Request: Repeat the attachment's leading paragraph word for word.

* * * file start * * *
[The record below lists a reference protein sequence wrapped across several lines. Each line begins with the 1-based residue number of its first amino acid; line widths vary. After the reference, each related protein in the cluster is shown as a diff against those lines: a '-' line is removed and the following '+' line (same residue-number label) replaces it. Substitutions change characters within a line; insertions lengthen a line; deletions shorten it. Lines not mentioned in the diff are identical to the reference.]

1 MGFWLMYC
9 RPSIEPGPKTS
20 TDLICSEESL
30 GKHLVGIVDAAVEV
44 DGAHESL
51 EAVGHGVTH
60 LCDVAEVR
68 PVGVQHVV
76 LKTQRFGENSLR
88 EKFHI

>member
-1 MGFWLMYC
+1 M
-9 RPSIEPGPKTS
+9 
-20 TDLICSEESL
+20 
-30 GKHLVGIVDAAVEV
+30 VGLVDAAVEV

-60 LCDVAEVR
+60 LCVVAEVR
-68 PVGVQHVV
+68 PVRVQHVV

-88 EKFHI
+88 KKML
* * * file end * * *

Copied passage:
[The record below lists a reference protein sequence wrapped across several lines. Each line begins with the 1-based residue number of its first amino acid; line widths vary. After the reference, each related protein in the cluster is shown as a diff against those lines: a '-' line is removed and the following '+' line (same residue-number label) replaces it. Substitutions change characters within a line; insertions lengthen a line; deletions shorten it. Lines not mentioned in the diff are identical to the reference.]